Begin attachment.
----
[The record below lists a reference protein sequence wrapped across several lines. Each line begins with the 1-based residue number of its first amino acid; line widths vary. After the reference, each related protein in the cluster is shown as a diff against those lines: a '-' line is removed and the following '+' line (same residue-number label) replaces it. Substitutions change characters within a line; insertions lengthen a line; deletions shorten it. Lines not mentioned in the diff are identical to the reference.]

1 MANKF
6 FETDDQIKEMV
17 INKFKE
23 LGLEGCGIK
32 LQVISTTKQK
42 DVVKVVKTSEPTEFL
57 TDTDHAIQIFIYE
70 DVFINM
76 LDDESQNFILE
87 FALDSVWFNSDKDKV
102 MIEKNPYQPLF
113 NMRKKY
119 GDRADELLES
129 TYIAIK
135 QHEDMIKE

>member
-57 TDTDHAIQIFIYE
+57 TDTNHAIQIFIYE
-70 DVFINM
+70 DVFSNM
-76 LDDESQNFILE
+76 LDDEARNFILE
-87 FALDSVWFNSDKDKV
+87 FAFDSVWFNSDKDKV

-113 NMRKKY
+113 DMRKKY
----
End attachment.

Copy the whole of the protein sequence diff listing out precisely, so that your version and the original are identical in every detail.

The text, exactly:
[The record below lists a reference protein sequence wrapped across several lines. Each line begins with the 1-based residue number of its first amino acid; line widths vary. After the reference, each related protein in the cluster is shown as a diff against those lines: a '-' line is removed and the following '+' line (same residue-number label) replaces it. Substitutions change characters within a line; insertions lengthen a line; deletions shorten it. Lines not mentioned in the diff are identical to the reference.]

1 MANKF
6 FETDDQIKEMV
17 INKFKE
23 LGLEGCGIK
32 LQVISTTKQK
42 DVVKVVKTSEPTEFL
57 TDTDHAIQIFIYE
70 DVFINM
76 LDDESQNFILE
87 FALDSVWFNSDKDKV
102 MIEKNPYQPLF
113 NMRKKY
119 GDRADELLES
129 TYIAIK
135 QHEDMIKE

>member
-57 TDTDHAIQIFIYE
+57 TDTNHAIQIFIYE
-70 DVFINM
+70 DVFSNM
-76 LDDESQNFILE
+76 LDDEARNFILE
-87 FALDSVWFNSDKDKV
+87 FAFDSVWFNSDKDKV

-113 NMRKKY
+113 DMRKKY